My Odd Little Maison Ouvrière

Now that I am home full-time and working on my house and garden, I thought it would be timely to share this post from 2013 about my odd little abode which a friend here has christened la maison des sept nains (the house of the seven dwarves).

A topic that I am tenaciously investigating right now is my house.  It is a weird little house. Though there are many detached houses (pavillons) in Porchefontaine, mine does not resemble any other in the immediate neighborhood old or new.  The front facade is covered with a funny yellowish brick and each individual brick has “EBD” stamped on it.  I have seen exactly the same bricks used for early 20th century apartment buildings in other parts of Versailles.

Around the front porch are wood railings and decorative woodwork.  There is a small niche carved into a corner where two outside walls meet.  Decorative ironwork can be found around just one window (a garde-corps) and on the old door which has an opaque glass window that opens behind a grille like this one.

In the back and on the sides I can’t tell what’s there because it’s covered with what is commonly called crépi, a kind of cement/mortar that forms a protective layer on the exterior of many houses and apartment buildings (sometimes walls too).  The house itself  is elevated about one meter from ground-level and there are steps going up/down front and back.

The roof reminds me of old houses I saw in Tokyo and is, I think, a pyramid hip roof  because it has a peak sloping off into four corners covered with tile, not slate. And there is not enough room under the roof for an attic and there is no access from inside the house so it’s pretty much wasted space. To get under the roof you have to get a ladder, climb up, carefully lift off a section of tile and drop in.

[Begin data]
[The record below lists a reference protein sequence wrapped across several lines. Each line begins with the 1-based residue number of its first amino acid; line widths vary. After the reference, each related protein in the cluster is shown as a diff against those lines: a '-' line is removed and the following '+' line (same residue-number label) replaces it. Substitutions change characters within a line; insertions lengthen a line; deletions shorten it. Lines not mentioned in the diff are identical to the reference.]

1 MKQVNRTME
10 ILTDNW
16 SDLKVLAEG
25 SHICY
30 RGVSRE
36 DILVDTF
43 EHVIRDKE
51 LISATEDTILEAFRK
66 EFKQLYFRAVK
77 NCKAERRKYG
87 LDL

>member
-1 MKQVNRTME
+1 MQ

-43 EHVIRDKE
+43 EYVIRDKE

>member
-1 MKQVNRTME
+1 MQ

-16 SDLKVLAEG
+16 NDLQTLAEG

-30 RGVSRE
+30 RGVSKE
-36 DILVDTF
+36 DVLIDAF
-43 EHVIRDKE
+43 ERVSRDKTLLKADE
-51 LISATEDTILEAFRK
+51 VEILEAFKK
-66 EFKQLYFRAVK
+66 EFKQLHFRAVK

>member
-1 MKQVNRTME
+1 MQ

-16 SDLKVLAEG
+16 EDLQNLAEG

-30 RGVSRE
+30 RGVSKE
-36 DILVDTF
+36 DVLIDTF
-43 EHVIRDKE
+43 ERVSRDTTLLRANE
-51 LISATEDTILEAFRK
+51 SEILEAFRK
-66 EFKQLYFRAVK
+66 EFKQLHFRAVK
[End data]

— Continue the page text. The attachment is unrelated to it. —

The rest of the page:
What the fireplaces might have looked like

Inside the house the floor plan is interesting:  3 small rooms, a tiny kitchen, a closet with a toilet and a bathroom.   Smack in the middle of the house is a long corridor and there are doors off the hallway to each room with oval porcelain door knobs.  Once upon a time there were corner fireplaces (wood or coal) in at least three of the rooms and there was flat panel wainscoting (still visible behind one of the radiators) and crown molding around the 3 feet high ceilings.

What we call in the U.S. “French doors” with 8 clear glass panes separate the two largest rooms (living and dining) which means there is a lot of light – the sun rises on the living room side through the tall windows/doors that open onto the front porch, and sets on the dining room side (east-west orientation).

Here is the floor plan from my files and to give you an idea of the size, the biggest room in the house, what is shown here as the salon,  measures roughly 3 x 3 meters (about 10 x 10 feet).

The house is basically a 55 square meter (592 square feet) box plunked in the middle of a lot with a front courtyard and a big back garden.

Who built this house?  Why did they build it here?  What did it look like when it was first built?

I’ve been looking for answers to those questions and this is what I have unearthed so far.

From the documents the notaire gave us during the sale, I have a few names and a few crumbs of information that he passed along after his due diligence on the property.  The property was sold at a public auction in 1876 or 1877.  There were some interesting conditions to the sale:   the right to access the property with a horse or a car, for example.  And that owners assumed full responsibility for the “conduire des eaux de toute nature” from the property to the street at their own cost, risk, and peril. The owners were also responsible for a creek, called the ru de Marivel, that ran adjacent to the property.

The property finally passed to a Madame Wynhaut who sold it on September 3, 1929 to Madame Seitz who was, I presume, the builder of this house.